Leavers obtaining HE qualifications from study registered at FECs had notably different destination profiles from those of equivalent qualifiers from HEIs. These differences are likely to relate, at least in part, to the characteristics of both the provision and the students registered at both types of institution.

HEFCE intends to develop further both the range of destinations information available relating to HE provision at FECs, and its understanding of the differences in the destinations of HE leavers from FECs in comparison with HEIs [Note 7]. 

Notes

  1. The report provides details of graduates’ employment, further study or training, six months after qualifying from higher education (HE) provision registered at HEFCE-funded further education colleges (FECs). Of the HE that takes place in FECs, HEFCE is empowered to fund only certain, prescribed courses. This is set out in the Further and Higher Education Act 1992 and the Education (Prescribed Courses of Higher Education) (Wales) (Amendment) Regulations 1998, which were amended to apply to England. All HE provision considered within the report for students registered or taught at FECs is prescribed HE delivered by HEFCE-funded FECs.
  2. The 59,500 undergraduates registered at 124 HEFCE-funded further education colleges comprise approximately 4 per cent of all undergraduates studying in England. Of these, around 36,000 were full-time, and around 23,500 were part-time.
  3. The remaining 60,000 undergraduates at FECs were franchised HE students. This means that they were registered at higher education institutions (HEIs), and have undertaken provision which is delivered by an FEC on behalf of a partner HEI. Under such franchising arrangements the student ‘belongs’ to the HEI as the registering institution: these students respond to the Destination of Leavers from Higher Education (DLHE) survey rather than the HE in FE DLHE survey, and have been included within findings published in relation to the DLHE survey.
  4. The presentation of destinations information is intended to be broadly similar to the annual statistical first release published by the Higher Education Statistics Agency (HESA) in relation to the Destination of Leavers from Higher Education (DLHE) survey. The DLHE survey of leavers who obtained higher education (HE) qualifications from HEIs was established in 2002-03 and replaced the earlier First Destinations Survey. The annual surveys have sought information regarding a qualifier’s employment, further study or training, six months after qualifying. Comparisons made by this report with HE qualifiers registered at HEIs focus specifically on those registered at English HEIs.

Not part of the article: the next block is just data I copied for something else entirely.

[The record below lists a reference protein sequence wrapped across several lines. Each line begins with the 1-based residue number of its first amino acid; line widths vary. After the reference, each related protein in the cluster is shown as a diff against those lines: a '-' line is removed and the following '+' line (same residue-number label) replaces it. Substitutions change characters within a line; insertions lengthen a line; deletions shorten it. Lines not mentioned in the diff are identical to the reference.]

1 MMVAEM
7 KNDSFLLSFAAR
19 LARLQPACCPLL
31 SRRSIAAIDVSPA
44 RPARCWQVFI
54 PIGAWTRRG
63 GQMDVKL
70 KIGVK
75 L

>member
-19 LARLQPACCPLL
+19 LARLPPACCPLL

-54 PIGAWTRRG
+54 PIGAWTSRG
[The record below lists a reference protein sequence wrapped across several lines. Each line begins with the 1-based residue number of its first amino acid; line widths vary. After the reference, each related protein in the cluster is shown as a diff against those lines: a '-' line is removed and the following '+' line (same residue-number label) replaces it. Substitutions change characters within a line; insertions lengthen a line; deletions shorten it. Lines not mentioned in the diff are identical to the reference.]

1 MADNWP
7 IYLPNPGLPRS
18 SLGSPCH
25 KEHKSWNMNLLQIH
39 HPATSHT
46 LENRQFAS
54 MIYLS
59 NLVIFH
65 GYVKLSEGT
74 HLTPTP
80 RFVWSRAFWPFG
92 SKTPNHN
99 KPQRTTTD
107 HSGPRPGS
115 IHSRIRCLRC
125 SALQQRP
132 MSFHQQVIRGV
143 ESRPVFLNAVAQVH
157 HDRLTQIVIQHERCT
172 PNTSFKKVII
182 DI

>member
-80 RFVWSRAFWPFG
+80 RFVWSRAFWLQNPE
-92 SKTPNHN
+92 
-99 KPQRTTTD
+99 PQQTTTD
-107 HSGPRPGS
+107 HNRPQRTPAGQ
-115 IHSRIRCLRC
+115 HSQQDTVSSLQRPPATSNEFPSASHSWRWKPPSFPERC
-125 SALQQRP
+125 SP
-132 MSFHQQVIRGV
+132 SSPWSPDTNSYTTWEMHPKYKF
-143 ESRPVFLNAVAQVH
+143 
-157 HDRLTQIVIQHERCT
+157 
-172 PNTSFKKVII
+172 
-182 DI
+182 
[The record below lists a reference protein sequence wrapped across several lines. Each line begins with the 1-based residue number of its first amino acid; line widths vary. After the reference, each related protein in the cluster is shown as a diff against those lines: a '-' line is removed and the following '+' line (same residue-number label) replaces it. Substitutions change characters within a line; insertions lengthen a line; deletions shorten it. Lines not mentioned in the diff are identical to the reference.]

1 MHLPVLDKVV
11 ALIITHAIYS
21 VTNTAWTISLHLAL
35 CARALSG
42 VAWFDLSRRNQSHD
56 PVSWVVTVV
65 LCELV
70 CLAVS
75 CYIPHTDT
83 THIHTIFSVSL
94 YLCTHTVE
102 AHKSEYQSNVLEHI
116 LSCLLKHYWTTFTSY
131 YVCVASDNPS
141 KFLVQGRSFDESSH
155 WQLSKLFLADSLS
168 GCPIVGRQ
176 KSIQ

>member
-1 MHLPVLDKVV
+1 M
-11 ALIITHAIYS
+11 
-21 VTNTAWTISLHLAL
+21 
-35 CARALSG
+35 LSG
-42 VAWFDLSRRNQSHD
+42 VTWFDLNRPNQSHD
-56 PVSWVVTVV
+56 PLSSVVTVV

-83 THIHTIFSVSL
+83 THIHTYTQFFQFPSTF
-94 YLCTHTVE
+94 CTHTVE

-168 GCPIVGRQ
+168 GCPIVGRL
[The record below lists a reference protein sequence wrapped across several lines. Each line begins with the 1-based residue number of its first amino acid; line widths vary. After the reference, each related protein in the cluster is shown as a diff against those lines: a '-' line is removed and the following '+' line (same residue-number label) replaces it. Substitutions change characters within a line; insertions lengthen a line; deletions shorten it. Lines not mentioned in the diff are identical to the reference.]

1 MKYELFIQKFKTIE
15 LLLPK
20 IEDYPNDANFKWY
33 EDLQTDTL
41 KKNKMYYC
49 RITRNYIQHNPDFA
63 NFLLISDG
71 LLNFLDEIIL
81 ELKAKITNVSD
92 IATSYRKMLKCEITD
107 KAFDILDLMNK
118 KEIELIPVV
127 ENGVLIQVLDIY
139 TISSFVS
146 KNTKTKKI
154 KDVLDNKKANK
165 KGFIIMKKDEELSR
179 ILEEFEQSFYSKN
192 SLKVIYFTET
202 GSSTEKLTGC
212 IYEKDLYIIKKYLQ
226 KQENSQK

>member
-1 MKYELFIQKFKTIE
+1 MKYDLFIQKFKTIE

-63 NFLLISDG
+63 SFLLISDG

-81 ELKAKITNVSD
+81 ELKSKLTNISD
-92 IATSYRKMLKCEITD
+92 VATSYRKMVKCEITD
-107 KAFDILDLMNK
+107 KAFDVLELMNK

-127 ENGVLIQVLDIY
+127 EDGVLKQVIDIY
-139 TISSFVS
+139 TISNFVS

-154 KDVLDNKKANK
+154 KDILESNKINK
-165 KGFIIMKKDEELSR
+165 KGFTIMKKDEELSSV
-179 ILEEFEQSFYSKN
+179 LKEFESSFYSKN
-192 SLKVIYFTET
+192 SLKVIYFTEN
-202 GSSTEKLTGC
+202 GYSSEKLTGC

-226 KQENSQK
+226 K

5. The population of qualifiers from HE provision registered at FECs in 2010-11 was made up of 23,275 students, of which 75 per cent responded to the HE in FE DLHE survey. While there were 5,900 qualifiers who did not respond to the survey at all, 3,165 of the responses received either indicated that a qualifier was deceased or comprised a qualifier explicitly refusing to provide information. Considering only those who provided a ‘full’ response to the HE in FE DLHE survey, the response rate was 61 per cent (14,210 students).
  6. Students qualifying with a PGCE represented 76 per cent of postgraduate qualifiers registered at FECs and responding to the HE in FE DLHE survey. This compares with 19 per cent among postgraduate qualifiers registered at HEIs and responding to the DLHE survey.
  7. It is intended that details of the destinations of leavers who obtained HE qualifications registered at FECs be produced regularly. HEFCE plans to publish details of the destinations of leavers in 2011-12 when the data become available in 2013. It is possible that the indicators recently published in ‘Widening participation and non-continuation indicators for further education colleges’ (HEFCE 2012/20) may be extended to include an indicator relating to the employment of leavers. The sector-adjusted averages provided alongside the data in those publications may develop further understanding of the differences in the destinations of HE leavers from FECs in comparison with HEIs.